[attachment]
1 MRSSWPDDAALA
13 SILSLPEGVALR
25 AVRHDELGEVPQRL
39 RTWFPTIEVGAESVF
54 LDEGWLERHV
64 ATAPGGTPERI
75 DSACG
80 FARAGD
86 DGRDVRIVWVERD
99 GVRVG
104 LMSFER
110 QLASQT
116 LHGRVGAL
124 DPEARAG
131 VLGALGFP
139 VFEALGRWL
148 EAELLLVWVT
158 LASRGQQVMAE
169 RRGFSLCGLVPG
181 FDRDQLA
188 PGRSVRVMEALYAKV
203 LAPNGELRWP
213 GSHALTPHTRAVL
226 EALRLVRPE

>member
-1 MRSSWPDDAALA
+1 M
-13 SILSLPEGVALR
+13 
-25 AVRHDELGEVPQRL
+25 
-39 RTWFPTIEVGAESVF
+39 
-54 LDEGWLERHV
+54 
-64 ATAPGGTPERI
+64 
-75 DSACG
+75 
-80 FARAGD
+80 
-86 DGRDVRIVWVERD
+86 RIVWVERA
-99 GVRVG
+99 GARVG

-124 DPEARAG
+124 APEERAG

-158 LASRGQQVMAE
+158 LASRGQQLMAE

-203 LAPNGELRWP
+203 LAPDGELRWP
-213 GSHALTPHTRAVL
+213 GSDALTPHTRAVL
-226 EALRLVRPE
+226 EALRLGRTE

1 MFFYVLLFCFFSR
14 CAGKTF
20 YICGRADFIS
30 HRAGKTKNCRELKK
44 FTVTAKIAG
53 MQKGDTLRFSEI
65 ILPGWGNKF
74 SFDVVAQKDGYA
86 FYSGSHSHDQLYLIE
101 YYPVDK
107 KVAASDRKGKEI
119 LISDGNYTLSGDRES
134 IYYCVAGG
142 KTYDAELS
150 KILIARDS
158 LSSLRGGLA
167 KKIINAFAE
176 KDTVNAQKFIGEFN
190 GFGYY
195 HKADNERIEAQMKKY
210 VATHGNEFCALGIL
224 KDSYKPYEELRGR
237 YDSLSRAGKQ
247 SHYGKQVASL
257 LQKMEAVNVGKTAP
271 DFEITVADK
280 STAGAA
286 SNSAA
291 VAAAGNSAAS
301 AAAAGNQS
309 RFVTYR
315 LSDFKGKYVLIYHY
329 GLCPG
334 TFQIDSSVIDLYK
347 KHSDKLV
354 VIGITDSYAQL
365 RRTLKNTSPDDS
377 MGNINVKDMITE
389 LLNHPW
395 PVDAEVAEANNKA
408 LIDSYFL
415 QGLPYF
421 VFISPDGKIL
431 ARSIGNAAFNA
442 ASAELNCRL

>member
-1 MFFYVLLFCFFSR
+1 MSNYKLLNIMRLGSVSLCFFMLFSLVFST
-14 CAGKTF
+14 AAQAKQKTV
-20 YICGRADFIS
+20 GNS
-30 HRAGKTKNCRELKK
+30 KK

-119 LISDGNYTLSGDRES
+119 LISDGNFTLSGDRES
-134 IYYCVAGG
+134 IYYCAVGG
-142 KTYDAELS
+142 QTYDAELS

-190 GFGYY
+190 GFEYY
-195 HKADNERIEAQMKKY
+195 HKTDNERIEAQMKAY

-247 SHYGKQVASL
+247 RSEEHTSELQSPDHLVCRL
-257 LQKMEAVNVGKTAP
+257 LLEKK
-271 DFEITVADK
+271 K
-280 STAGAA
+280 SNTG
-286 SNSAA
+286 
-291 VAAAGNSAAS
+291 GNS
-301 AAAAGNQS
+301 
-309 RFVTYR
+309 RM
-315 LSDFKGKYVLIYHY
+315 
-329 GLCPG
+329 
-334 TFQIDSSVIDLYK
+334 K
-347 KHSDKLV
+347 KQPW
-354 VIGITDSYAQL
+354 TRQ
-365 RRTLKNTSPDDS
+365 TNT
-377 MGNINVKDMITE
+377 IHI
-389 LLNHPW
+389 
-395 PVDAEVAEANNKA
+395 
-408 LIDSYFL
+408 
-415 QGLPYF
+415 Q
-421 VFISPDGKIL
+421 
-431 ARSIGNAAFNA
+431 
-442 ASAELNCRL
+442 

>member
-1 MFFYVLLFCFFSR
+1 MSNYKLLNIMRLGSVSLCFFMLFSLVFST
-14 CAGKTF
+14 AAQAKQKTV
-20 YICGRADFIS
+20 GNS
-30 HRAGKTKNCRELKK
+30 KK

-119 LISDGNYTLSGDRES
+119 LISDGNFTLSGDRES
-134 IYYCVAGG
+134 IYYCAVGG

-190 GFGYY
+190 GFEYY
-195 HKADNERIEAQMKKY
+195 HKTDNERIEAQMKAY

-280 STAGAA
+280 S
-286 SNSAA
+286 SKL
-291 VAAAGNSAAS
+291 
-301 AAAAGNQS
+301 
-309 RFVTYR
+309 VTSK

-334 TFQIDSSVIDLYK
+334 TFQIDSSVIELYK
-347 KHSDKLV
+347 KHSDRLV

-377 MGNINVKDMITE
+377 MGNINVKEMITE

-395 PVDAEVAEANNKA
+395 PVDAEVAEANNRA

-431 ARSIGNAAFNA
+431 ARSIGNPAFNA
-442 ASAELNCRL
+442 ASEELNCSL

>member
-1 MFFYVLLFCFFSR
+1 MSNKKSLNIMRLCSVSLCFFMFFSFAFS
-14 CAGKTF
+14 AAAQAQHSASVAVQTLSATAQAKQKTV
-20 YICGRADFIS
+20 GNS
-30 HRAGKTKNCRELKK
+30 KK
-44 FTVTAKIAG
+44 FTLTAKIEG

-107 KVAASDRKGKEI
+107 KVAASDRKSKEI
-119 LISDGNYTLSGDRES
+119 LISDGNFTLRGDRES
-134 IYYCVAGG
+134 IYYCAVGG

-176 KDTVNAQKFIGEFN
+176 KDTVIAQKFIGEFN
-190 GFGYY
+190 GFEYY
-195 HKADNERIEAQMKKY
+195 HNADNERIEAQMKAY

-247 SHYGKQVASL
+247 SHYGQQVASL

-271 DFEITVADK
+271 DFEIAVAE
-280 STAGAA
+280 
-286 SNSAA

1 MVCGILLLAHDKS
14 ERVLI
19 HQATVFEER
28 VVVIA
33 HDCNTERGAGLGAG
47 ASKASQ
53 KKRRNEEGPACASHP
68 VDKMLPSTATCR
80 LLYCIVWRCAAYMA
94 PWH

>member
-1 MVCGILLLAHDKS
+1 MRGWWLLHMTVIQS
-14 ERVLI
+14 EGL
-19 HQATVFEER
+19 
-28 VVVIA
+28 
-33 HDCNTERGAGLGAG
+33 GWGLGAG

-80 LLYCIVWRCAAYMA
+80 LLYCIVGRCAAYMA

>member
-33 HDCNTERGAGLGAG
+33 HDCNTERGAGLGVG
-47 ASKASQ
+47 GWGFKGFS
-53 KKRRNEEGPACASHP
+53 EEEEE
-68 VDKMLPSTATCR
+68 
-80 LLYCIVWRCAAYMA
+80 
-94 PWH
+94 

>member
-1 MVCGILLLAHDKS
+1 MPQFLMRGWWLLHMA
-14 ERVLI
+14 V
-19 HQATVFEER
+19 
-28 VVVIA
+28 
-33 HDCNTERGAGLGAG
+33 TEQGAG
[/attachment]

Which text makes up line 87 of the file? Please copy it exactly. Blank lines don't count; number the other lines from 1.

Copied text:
315 LSDFKGKYVLIYHY